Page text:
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New consolidated DC Water office space will better serve customers, improve transparency

Congresswoman Eleanor Holmes Norton and DC Water CEO David Gadis celebrate new building
May 30, 2019

Open house for the public shows off remarkable innovation

DC Water today welcomed the public into its new administrative office space in Southeast, a consolidation of multiple departments that will provide customers with easy access to board meetings, contracting opportunities and meeting space.
The new office building is located adjacent to the Navy Yard metro station, multiple Capital Bikeshare stations and is central to far more residents than the previous headquarters at Blue Plains, where wastewater from the District, Maryland and Virginia is treated.
“Consolidating into one location, on property we own, saves money and makes the operations of the Authority more accessible,” said DC Water CEO and General Manager David L. Gadis. “By bringing our staff together, we are able to work more efficiently and collaboratively.  Locating here is better for all involved.”
From its inception, DC Water housed many staff at Blue Plains but also maintained office space on M Street, on North Capitol Street and elsewhere. Importantly, the new building also frees up valuable space for future growth at the treatment plant.
Gadis and others provided a look at the new office space today at an open house held for local neighbors, elected leaders, nearby businesses and others from all corners of the District.

Congresswoman Eleanor Holmes Norton commented, “DC Water’s new digs on the banks of the Anacostia River are in keeping with the progress DC Water is making on our Clean Rivers Project to reduce the overflow of storm and sewer water from our 19th century combined sewer system into the Anacostia River, the Potomac River, and Rock Creek.  I appreciate that DC Water is also building facilities above ground to capture overflow in tunnels along M Street SE, the Southeast Freeway and the I-295 corridor.  Special congratulations are in  order for DC Water's environmentally enlightened green technology, readily apparent in the new state-of-the-art green building that uses recycled water and energy."

Tommy Wells, Chairman of the DC Water board of directors, said, “The new DC Water headquarters is a smart investment and use of rate payer funds.  We no longer need to rent market rate office space and we will occupy a soon to be certified LEED Platinum building. One of the most environmentally innovative engineered buildings, DC Water is using sewer heat to save operating costs and prove feasibility of a new technology. I’m proud DC Water has built a beautiful, environmentally sound building to house its headquarters alongside its historic sewage pumping station on the banks of the Anacostia River.”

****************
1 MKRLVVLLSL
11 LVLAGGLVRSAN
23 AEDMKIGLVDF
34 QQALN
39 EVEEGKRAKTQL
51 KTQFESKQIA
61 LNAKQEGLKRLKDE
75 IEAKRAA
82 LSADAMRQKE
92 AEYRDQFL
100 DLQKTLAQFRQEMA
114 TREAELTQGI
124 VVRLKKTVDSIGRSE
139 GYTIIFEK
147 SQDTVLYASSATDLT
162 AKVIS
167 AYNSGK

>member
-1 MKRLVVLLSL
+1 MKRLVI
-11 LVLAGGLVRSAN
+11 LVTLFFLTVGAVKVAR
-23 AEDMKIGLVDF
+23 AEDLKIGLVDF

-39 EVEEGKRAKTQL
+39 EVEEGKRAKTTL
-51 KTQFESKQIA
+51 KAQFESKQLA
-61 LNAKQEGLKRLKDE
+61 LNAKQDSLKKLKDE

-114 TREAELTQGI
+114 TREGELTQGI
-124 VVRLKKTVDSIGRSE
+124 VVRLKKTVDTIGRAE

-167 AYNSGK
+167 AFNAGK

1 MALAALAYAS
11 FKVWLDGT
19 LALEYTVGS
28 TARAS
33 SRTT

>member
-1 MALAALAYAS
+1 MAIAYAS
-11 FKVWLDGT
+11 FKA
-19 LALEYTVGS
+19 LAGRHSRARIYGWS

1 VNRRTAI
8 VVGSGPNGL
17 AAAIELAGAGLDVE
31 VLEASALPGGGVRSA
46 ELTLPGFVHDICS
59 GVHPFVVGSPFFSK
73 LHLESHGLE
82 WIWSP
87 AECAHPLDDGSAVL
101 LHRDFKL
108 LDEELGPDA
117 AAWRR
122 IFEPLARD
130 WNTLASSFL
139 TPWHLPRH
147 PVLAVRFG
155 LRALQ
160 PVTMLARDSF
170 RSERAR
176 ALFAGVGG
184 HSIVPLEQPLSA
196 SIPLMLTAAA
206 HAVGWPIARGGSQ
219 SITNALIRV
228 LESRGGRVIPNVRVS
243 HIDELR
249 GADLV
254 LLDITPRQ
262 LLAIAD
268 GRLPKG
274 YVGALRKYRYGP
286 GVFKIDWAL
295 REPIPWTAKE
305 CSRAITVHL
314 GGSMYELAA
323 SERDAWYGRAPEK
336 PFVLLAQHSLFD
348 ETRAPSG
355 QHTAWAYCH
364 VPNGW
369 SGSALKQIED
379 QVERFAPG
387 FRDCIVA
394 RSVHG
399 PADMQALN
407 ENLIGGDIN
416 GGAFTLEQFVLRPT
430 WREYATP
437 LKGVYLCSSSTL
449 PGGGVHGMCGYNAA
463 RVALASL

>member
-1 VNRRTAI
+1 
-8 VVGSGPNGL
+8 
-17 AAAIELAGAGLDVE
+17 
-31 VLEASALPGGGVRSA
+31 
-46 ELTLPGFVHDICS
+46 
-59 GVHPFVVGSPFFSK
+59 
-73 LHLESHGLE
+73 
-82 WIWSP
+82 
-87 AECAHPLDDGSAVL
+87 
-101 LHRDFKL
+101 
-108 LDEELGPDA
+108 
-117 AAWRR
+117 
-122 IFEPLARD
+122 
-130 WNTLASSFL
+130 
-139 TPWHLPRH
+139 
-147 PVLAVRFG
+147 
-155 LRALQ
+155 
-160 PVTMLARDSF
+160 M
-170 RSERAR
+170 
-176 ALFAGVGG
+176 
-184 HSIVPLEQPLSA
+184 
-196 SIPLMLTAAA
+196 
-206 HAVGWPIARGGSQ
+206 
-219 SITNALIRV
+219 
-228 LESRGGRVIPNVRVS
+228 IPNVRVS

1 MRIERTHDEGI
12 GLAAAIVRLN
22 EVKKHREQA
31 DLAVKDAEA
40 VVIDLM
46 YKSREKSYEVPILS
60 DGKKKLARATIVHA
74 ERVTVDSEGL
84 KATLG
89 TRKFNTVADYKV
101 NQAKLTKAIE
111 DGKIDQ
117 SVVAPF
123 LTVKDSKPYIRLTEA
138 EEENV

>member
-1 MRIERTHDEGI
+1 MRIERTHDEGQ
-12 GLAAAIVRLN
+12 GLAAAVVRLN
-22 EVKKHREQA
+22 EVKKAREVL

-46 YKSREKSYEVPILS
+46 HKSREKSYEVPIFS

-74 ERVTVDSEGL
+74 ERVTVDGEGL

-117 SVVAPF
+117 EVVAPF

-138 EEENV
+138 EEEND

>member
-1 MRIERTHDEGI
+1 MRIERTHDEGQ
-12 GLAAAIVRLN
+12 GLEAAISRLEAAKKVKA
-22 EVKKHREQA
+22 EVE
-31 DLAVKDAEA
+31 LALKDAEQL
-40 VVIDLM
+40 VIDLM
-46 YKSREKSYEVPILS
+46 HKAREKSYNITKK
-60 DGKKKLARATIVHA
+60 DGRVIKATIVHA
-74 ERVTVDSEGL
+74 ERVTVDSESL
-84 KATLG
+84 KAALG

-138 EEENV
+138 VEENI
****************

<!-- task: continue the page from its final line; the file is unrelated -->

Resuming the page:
Ward 6 Councilmember Charles Allen “I’m excited to welcome DC Water to Ward 6 and the Capitol Riverfront neighborhood. It is fitting to have our water utility, who is leading the effort to restore the Anacostia River to be a clean and healthy river, sit right by the river as a reminder of the importance of their work each day.”
The new building is unique in many ways.
It was designed to mimic the motion of water through the wavy curved layout and the distinctive green glass that covers the building on the Anacostia River side. The new office is built above an operating pump station, is 151,300 square feet and houses about 350 people.
Planning for the new building began in 2013 and the structure will be LEED Platinum Class A, incorporating almost every state-of-the-art environmentally sustainable feature used in modern construction. Rainfall on the roof is collected and used for flushing the toilets and for irrigating the green roof that occupies 50 percent of the surface area on the roof.
Most unusual is the heating and cooling system– sewer heat recovery – which leverages the heat in sewage to provide low-cost, recycled energy. This heat recovery and cooling system is extremely rare in the United States and is both economical and good for the environment.
Walking the lobby of the building is an educational experience, as the wastewater treatment process, energy generation and recovery processes, biosolids production and conveyance systems are explained in visual and narrative forms along the walls. Strategically placed interior windows give a sneak peek into the processes that take place there.
The building has won numerous design awards including:

  • 2018 – Fast Company Innovation by Design – Spaces, Places and Cities – Honorable Mention
  • 2019 – National Society of Professional Engineers – DC Society – Project of the Year Award
  • 2019 – 4 different ASCE AEI Professional Projects Awards